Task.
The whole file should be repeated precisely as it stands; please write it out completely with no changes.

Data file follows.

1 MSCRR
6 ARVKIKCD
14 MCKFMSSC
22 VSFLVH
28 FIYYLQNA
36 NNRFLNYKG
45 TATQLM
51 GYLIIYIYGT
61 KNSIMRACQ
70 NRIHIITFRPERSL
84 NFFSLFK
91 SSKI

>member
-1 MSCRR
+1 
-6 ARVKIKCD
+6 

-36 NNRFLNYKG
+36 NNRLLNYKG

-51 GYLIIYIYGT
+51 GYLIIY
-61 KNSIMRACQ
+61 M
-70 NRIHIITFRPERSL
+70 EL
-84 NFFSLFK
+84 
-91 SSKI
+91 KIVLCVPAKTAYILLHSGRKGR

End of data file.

1 MSCRR
6 ARVKIKCD
14 MCKFMSSC
22 VSFLVH
28 FIYYLQNA
36 NNRFLNYKG
45 TATQLM
51 GYLIIYIYGT
61 KNSIMRACQ
70 NRIHIITFRPERSL
84 NFFSLFK
91 SSKI

>member
-1 MSCRR
+1 
-6 ARVKIKCD
+6 

-36 NNRFLNYKG
+36 NNRLLNYKG

-51 GYLIIYIYGT
+51 GYLIIY
-61 KNSIMRACQ
+61 M
-70 NRIHIITFRPERSL
+70 EL
-84 NFFSLFK
+84 
-91 SSKI
+91 KIVLCVPAKTAYILLHSGRKGR